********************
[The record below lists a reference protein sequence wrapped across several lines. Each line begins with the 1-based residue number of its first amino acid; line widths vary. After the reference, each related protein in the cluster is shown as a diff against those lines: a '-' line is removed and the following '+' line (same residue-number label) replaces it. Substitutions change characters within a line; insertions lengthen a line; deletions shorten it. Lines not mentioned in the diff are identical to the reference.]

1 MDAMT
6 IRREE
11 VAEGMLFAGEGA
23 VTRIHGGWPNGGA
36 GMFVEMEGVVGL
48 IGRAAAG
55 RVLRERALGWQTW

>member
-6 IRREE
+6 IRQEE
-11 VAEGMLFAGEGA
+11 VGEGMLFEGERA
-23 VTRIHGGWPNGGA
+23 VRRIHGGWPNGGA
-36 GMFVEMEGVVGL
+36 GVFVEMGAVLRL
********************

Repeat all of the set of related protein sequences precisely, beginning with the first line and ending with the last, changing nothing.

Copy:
[The record below lists a reference protein sequence wrapped across several lines. Each line begins with the 1-based residue number of its first amino acid; line widths vary. After the reference, each related protein in the cluster is shown as a diff against those lines: a '-' line is removed and the following '+' line (same residue-number label) replaces it. Substitutions change characters within a line; insertions lengthen a line; deletions shorten it. Lines not mentioned in the diff are identical to the reference.]

1 MDAMT
6 IRREE
11 VAEGMLFAGEGA
23 VTRIHGGWPNGGA
36 GMFVEMEGVVGL
48 IGRAAAG
55 RVLRERALGWQTW

>member
-6 IRREE
+6 IRQEE
-11 VAEGMLFAGEGA
+11 VGEGMLFEGERA
-23 VTRIHGGWPNGGA
+23 VRRIHGGWPNGGA
-36 GMFVEMEGVVGL
+36 GVFVEMGAVLRL